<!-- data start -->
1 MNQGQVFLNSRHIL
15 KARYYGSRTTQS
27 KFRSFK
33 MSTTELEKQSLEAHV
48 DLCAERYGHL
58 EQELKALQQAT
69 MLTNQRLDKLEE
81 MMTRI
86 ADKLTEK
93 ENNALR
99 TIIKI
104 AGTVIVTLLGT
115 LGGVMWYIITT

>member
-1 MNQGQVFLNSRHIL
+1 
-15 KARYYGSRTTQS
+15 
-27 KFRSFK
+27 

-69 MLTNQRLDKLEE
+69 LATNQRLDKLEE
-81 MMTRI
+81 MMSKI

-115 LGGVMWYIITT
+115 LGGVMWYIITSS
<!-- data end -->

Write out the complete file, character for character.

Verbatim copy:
1 MNQGQVFLNSRHIL
15 KARYYGSRTTQS
27 KFRSFK
33 MSTTELEKQSLEAHV
48 DLCAERYGHL
58 EQELKALQQAT
69 MLTNQRLDKLEE
81 MMTRI
86 ADKLTEK
93 ENNALR
99 TIIKI
104 AGTVIVTLLGT
115 LGGVMWYIITT

>member
-1 MNQGQVFLNSRHIL
+1 
-15 KARYYGSRTTQS
+15 
-27 KFRSFK
+27 

-69 MLTNQRLDKLEE
+69 LATNQRLDKLEE
-81 MMTRI
+81 MMSKI

-115 LGGVMWYIITT
+115 LGGVMWYIITSS